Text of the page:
Del Bosque has since proved himself to be the perfect foil for a strong dressing room - docile but shrewd, distant enough to let the boys have their cliques but with sufficient seniority to take tough decisions when needed. As such, Carlo Ancelotti is the right choice to succeed Mourinho at Real, having shown his ability to manage a similarly tough dressing room at Chelsea.

It thus is ironic that much of Mourinho's best work came at Stamford Bridge, where player power has seen off every permanent manager since he flounced out following a fall-out with Roman Abramovich. But, crucially, those big personalities in the Chelsea dressing room adored and still adore Mourinho, as it was he who brought them the first taste of success that had eluded them - and the club - for a lifetime.

You have to think that was the exception and not the rule, and wonder if Mourinho really thinks he can improve on the memories remaining in West London. The smart move would be Paris Saint-Germain, where limitless funding, a solid dressing room and a hunger for success could see Mourinho - who incidentally speaks decent French - bring the European Cup back to France. Even Manchester City - whose mildly depressed but hugely gifted squad is desperate for the boost Mourinho would bring - could signify a surer win for Jose.

But Mourinho is an emotional fellow, and one with a strong attachment to Chelsea, London and Britain in general. It may not work out, but you have to feel these natural bedfellows could grow old together, for better or for worse.

Reda Maher - on Twitter @Reda_Eurosport



"We apologised to Crystal Palace as soon as the vandalism in their dressing room was discovered, and again more formally a few days after the match. As a result of what happened, please rest assured we have reviewed our internal procedures to guard against this ever happening again" - ED will always find this bizarre and hilarious, and wonders what kind of "internal procedures" could be formalised to prevent someone taking a dump in the oppo's dressing room. Mandatory nappies for all players and staff? Sniffer dogs to root out turd-smugglers? The mind boggles.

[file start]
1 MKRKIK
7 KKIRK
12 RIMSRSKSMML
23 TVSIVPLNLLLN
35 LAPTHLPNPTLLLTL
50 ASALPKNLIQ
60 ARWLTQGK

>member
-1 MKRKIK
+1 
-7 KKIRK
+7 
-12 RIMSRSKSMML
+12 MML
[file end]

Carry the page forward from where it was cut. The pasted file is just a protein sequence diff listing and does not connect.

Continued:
"I met with the coach and directors to tell everyone this situation had to be overturned. I also specified a different tactical set-up, as I have a lot of experience in this area. The results were seen straight away, modesty aside, starting from the comeback to draw 2-2 with Napoli. From the relegation zone we climbed to third place, earned by the skin of our teeth. I have already called for a complete revamp of the coaching staff and, if needed, a more efficient and complete reorganisation of the club structure" - it sounds like a parody of a Silvio Berlusconi statement and, at the time of writing, Milan insist it is not a genuine letter from the club president, as was claimed on an Italian TV show. Given this is a man who once told his own police force that a go-go girl they'd nicked was a relative of Hosni Mubarak and should thus be granted diplomatic immunity, ED would put nothing past him.


Paul Parker will be giving his view on the day's water-cooler topic, while expert blogger James Horncastle will be shifting his attention from Italy to the weekend's Champions League final. There will be plenty more features and stats on Bayern Munich v Borussia Dortmund to get your teeth stuck into over the coming days, as we join forces with our German website to whet your appetites for the Wembley spectacular.